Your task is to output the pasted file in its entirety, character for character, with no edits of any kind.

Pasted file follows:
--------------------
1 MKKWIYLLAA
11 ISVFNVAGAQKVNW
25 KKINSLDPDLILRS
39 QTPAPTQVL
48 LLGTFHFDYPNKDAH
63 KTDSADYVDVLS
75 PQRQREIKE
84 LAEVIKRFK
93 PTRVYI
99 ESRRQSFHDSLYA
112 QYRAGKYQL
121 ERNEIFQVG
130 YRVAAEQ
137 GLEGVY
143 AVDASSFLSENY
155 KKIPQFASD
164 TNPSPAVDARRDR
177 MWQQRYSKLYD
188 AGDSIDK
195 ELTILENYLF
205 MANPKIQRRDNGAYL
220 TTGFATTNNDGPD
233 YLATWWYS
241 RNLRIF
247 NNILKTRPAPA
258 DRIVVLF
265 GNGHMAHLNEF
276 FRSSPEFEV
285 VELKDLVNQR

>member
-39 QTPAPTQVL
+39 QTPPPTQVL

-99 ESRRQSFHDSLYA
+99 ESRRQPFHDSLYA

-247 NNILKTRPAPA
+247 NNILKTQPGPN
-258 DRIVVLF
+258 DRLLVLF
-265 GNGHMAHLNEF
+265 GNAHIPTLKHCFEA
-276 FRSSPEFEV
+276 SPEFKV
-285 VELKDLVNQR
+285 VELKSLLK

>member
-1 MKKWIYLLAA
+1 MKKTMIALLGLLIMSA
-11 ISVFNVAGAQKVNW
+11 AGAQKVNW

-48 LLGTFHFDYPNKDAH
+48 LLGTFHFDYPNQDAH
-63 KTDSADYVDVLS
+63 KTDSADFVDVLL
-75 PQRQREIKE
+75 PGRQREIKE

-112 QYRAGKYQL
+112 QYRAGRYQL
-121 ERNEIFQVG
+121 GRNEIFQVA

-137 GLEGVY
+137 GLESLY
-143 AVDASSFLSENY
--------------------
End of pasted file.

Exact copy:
1 MKKWIYLLAA
11 ISVFNVAGAQKVNW
25 KKINSLDPDLILRS
39 QTPAPTQVL
48 LLGTFHFDYPNKDAH
63 KTDSADYVDVLS
75 PQRQREIKE
84 LAEVIKRFK
93 PTRVYI
99 ESRRQSFHDSLYA
112 QYRAGKYQL
121 ERNEIFQVG
130 YRVAAEQ
137 GLEGVY
143 AVDASSFLSENY
155 KKIPQFASD
164 TNPSPAVDARRDR
177 MWQQRYSKLYD
188 AGDSIDK
195 ELTILENYLF
205 MANPKIQRRDNGAYL
220 TTGFATTNNDGPD
233 YLATWWYS
241 RNLRIF
247 NNILKTRPAPA
258 DRIVVLF
265 GNGHMAHLNEF
276 FRSSPEFEV
285 VELKDLVNQR

>member
-39 QTPAPTQVL
+39 QTPPPTQVL

-99 ESRRQSFHDSLYA
+99 ESRRQPFHDSLYA

-247 NNILKTRPAPA
+247 NNILKTQPGPN
-258 DRIVVLF
+258 DRLLVLF
-265 GNGHMAHLNEF
+265 GNAHIPTLKHCFEA
-276 FRSSPEFEV
+276 SPEFKV
-285 VELKDLVNQR
+285 VELKSLLK

>member
-1 MKKWIYLLAA
+1 MKKTMIALLGLLIMSA
-11 ISVFNVAGAQKVNW
+11 AGAQKVNW

-48 LLGTFHFDYPNKDAH
+48 LLGTFHFDYPNQDAH
-63 KTDSADYVDVLS
+63 KTDSADFVDVLL
-75 PQRQREIKE
+75 PGRQREIKE

-112 QYRAGKYQL
+112 QYRAGRYQL
-121 ERNEIFQVG
+121 GRNEIFQVA

-137 GLEGVY
+137 GLESLY
-143 AVDASSFLSENY